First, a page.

The Truth About The Industrial Revolution's Sewing Machine Wars

Before the Industrial Revolution and the invention of the sewing machine, making a shirt could take more than 14 hours. Creating a calico dress might require six-and-a-half hours. But once Elias Howe invented his revolutionary device in 1846, the time slashed to a little over an hour for the shirt and just 57 minutes for the frock, according to American Historama. The innovative gadget "changed the world by completely transforming and revolutionizing the shoe and clothing industry and the lives of ordinary people by providing the means to buy cheap, fashionable clothing," reported the website.

The difference in speed was remarkable, with the average hand sewn garment reaching 23 stitches per minute, whereas the sewing machine could do 250, according to America's Library

Other sewing tools came out prior to Howe's. Fifty years before Howe's machine, Englishman Thomas Saint patented one, and close to that time, a Frenchman called Thimonnier also developed a version, said ThoughtCo. He actually used his to make Army uniforms, but Parisian tailors worried the machine might make their jobs obsolete, so a group stormed his workroom and broke them. Although Thimonnier recreated his invention, it never achieved widespread use.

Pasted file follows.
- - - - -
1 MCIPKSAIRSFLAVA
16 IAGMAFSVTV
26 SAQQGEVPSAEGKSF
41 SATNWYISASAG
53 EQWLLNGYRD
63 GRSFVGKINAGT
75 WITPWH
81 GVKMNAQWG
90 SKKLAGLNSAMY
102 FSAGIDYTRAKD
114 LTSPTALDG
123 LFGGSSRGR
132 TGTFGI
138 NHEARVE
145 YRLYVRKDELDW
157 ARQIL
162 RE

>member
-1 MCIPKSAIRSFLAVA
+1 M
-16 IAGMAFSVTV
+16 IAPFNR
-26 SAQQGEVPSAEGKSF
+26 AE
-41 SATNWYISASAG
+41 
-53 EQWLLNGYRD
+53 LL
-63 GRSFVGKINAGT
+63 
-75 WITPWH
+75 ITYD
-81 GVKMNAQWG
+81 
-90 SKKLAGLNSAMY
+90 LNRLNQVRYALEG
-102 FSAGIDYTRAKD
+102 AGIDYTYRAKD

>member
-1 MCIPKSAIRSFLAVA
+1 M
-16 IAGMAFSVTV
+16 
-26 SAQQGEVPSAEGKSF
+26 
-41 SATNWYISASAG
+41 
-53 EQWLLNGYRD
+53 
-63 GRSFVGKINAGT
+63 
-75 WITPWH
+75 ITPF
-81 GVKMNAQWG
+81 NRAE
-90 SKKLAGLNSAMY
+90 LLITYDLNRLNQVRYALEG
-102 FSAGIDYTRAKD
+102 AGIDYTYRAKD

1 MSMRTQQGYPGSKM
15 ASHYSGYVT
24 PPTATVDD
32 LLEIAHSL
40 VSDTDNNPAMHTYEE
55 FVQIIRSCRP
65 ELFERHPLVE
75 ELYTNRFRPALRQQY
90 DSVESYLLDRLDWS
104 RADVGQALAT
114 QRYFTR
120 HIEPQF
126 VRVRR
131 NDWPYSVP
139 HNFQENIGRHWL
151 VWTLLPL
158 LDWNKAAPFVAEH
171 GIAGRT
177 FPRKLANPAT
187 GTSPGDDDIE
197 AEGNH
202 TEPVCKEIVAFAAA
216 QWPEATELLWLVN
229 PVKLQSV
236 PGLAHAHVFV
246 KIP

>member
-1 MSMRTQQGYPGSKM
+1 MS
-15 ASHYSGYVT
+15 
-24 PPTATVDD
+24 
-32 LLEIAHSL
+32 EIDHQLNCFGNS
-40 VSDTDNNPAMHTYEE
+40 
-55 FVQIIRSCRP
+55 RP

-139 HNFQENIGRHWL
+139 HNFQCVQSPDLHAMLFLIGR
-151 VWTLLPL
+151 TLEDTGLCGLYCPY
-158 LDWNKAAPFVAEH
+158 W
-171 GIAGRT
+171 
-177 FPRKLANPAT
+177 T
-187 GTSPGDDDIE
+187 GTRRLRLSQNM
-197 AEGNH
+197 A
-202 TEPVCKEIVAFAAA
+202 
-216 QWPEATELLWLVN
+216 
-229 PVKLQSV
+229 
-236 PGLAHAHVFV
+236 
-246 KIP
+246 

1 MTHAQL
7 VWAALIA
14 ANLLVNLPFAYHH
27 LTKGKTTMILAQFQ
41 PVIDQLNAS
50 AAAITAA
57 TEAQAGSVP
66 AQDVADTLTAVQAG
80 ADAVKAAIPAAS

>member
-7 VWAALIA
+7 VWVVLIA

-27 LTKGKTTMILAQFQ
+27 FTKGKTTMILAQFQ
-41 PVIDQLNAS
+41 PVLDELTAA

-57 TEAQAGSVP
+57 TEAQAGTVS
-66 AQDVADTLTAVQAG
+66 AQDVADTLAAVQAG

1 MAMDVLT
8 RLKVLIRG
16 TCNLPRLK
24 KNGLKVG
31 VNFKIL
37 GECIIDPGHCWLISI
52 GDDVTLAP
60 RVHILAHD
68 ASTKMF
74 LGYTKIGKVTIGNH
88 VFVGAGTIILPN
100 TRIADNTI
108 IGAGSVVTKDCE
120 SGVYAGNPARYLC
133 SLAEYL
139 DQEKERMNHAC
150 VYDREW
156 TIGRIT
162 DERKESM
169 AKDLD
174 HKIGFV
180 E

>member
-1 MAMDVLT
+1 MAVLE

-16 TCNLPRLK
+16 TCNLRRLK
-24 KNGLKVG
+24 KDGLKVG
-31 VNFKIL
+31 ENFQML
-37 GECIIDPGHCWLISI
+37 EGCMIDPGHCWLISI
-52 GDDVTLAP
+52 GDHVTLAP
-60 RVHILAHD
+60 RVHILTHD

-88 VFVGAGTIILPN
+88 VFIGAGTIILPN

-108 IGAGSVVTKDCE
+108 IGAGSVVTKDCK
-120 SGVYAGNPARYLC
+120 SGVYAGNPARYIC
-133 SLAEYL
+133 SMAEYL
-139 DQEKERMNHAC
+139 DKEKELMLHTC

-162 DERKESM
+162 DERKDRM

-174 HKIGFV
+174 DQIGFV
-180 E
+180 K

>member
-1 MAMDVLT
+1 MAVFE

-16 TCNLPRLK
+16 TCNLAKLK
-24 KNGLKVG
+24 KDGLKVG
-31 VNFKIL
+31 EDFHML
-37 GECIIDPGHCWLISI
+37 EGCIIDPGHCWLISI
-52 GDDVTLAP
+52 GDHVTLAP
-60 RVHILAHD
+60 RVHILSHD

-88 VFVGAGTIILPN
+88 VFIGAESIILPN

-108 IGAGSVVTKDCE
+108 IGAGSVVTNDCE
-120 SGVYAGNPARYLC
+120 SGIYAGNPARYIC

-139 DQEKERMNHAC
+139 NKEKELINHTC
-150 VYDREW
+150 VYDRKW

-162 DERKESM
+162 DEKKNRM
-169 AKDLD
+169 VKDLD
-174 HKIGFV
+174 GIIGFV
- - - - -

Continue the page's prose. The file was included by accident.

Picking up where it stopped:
Howe, who worked in a Massachusetts machine shop as a young man, became fascinated by the idea of developing a sewing machine. "During this time it was suggested to him that the man who invented a machine that could sew would earn a fortune," according to Britannica. Howe became obsessed with creating such an appliance.

A long struggle, and then success

A school friend, George Fisher, not only gave him money for supplies and to support his family, but also offered him an attic workroom in his own home, according to Cambridge History.  Most early sewing machines produced a chain stitch that tended to unravel. Howe's version featured a lock stitch created with two separate threads — a longer-lasting methodology.

The inventor would go through several versions of his machine. After the second one did not become profitable, Fisher decided to pull his financial support. Howe's brother, Amasa, tried selling his creation in London and found an interested corset producer, William Thomas, who purchased English rights to the invention and asked Howe to make a prototype specifically for corsets. Howe worked for him in London, before traveling to America to rejoin his family in 1848.

In America, Howe reunited with his sickly wife, who soon died. The inventor had so little money he needed to borrow the proper clothing for her funeral. Still, Howe continued experimenting on sewing machines. Others had also entered the field, including, per Bellatory, Isaac Singer (yes, of Singer sewing machines) and infringement suits started.

By 1854, the courts decided that Howe's patent was the first, and all machine makers needed to give him royalties for machines sold. By the time he died in 1867, Howe's estate was worth $13 million, reported Lost to Sight. Singer would go on to create an electric sewing machine for home use ... and, according to, would leave his heirs about $13 million as well.